17 Dec 2012

Journey To The West

So you're fully aware by now that The Chinese State Circus is kind of a big deal around here. With their 2013 tour already receiving a great number of ticket sales, we thought we'd give you a little bit more of a glance into some of the history and culture surrounding the show. Not only is the Chinese State Circus one of the most awe inspiring live stage shows you can see (and calling it just a 'show is somewhat of an understatement!) but it's also one of the most perfected circus acts from around the globe. Their circus performers are acrobatics who literally eat, sleep and breathe enthusiasm for the acrobatic and skilled choreography of the shows. Acrobatic's has played an important role in cultural exchanges between China and other nations and in the past 35 years, Chinese acrobatic troupes have toured more than 100 countries and regions throughout the world. Their excellent performances were warmly welcomed and highly appreciated by the people of various countries. The Chinese State Circus was an idea started back in the 1990’s after Gandey World Class Productions director Phillip Gandey witnessed a group of Oriental acrobats performing to great acclaim at the Monte Carlo Circus Festival. He was astounded at the quality, depth and sheer diversity of such Chinese Acrobatic Troupes. After working out the logistics of transporting 45 artistes, plus directors, interpreters and five tonnes of props half-way around the world – the rest as they say is history!
Making a regular appearance in the performances is the 'Monkey King' who is a character that is consistent not only in the Chinese State Circus shows, but also Chinese folklore. Also referred to as 'Sun Wukong' but more often just 'Monkey' he is a character that originates from the classical Chinese novel Journey to the West, which is one of the Four Great Classical Novels in Chinese literature, written in the 16th century during the Ming Dynasty and attributed to Wu Cheng'en. The original story is an action packed read:

''After rebelling against heaven and being imprisoned under a mountain by the Buddha, Monkey later accompanies the monk Xuanzang on a journey to retrieve Buddhist sutras from India. Monkey possesses an immense amount of strength; he is able to lift his 13,500 jīn (8,100 kg) staff with ease. He is also superbly fast, able to travel 108,000 li  (33,554 miles) in one somersault. He is a skilled fighter, capable of holding his own against the best generals of heaven. Each of his hairs possesses magical properties, and is capable of transforming either into a clone of the Monkey King himself, or various weapons, animals, and other objects. He also knows spells that can command wind, part water, conjure protective circles against demons, and freeze humans, demons, and gods alike'' - {source}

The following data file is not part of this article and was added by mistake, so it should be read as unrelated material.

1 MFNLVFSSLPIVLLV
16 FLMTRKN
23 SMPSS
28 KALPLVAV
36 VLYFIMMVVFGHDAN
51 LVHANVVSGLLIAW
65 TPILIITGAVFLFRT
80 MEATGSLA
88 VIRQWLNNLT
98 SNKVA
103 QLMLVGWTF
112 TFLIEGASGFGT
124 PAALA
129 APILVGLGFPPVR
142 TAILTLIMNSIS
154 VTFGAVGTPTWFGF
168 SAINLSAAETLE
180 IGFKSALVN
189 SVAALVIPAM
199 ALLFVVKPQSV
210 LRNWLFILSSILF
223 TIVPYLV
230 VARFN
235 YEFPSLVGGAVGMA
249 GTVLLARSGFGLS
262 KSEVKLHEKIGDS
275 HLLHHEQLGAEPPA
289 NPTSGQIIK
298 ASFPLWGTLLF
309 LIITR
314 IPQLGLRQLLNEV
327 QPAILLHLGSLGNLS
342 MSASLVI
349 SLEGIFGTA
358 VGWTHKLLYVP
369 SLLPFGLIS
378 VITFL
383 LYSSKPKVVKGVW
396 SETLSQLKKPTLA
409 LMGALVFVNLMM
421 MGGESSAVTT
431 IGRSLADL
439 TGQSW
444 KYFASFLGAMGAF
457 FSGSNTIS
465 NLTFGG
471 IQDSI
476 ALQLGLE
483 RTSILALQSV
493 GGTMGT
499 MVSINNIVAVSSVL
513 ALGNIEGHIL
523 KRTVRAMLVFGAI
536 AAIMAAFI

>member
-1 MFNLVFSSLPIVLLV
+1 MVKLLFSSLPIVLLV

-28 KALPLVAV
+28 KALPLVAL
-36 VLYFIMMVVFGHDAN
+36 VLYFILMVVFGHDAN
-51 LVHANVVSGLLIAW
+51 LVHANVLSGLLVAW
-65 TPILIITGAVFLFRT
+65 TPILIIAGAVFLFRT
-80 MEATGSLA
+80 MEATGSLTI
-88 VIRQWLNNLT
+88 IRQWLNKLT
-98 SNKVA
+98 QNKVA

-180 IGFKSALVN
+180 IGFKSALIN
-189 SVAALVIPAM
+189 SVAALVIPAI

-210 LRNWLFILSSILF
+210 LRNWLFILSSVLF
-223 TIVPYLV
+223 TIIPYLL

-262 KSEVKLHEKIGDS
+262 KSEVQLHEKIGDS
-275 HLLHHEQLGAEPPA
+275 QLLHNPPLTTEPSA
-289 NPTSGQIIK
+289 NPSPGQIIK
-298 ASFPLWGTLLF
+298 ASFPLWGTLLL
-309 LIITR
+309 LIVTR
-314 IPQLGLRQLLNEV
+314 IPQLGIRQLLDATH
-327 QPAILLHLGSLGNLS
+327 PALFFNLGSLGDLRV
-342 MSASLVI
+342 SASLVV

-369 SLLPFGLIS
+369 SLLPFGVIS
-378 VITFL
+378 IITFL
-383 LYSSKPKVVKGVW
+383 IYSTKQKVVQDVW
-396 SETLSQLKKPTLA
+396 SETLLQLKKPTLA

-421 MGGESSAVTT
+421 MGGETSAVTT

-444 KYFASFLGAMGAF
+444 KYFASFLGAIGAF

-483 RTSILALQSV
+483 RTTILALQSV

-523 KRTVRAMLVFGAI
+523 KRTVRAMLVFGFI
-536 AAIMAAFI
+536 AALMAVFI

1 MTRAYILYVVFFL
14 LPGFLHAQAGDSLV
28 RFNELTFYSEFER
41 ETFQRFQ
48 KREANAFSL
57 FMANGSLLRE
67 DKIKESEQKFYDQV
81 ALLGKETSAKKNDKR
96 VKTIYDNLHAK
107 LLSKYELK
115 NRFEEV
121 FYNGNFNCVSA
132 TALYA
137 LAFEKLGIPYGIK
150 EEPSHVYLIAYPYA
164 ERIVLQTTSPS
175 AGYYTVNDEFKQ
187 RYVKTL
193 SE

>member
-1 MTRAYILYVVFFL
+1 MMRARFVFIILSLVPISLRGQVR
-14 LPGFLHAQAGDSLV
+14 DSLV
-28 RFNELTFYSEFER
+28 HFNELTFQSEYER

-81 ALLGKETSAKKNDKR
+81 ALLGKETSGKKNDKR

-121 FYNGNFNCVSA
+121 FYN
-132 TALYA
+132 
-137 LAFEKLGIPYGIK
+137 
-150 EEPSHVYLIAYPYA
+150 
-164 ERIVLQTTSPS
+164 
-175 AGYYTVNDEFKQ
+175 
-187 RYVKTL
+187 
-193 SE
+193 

What CAN'T Monkey do??!! Over the years the character of the Monkey King has been reanimated into life by various sources. It's quite interesting how versatile one character can become and how writers and producers alike have captured the original story but breathed new life into the legend time and time again.
 
My favourite adaptation of Monkey is the mind bending 70's TV Show 'Monkey Magic'- a Japanese television drama based on the classic sixteenth century Chinese novel. Monkey Magic followed the Monkey King on his adventures and the theme tune's catchy opening begins with the line 'Born from an egg on a mountain top'... A Monkey, from an egg? As I said - mind bending! An entertaining show with even more entertaining dubbing from the Japanese version into the English speaking one. Managing to release 52 episodes of madness, it's quite hard to find on the TV regularly any more but you can catch it on DVD if you don't want to miss out!
Jamie Hewlett and Damon Albarn (both of Gorillaz fame) produced this 2008 short film as part of the marketing campaign for the Olympics. Inspired by the stage adaptation put by Chen She-zheng, which both Hewlett and Albarn were heavily involved with the production of.  Taking on a illustrated format in this short named 'Journey to the East' the essence of Monkey has been captured in a unique style yet still remains true to the original by showcasing Monkey in his distinctive yellow outfit and usual props. It seems the character of Monkey has been influential in many films, series and cartoons and these examples are simply scratching the surface of his never ending inspiration!! 
To see our 'Monkey King' in action, you can see the full list of venues and dates on the Chinese State Circus website. An amazing day out for all the family next year kicking off in Scotland at the end of the January. The children can experience the magic of a live circus show and the parents can wow them with their new found knowledge of the shows history too! 
See:
for more details.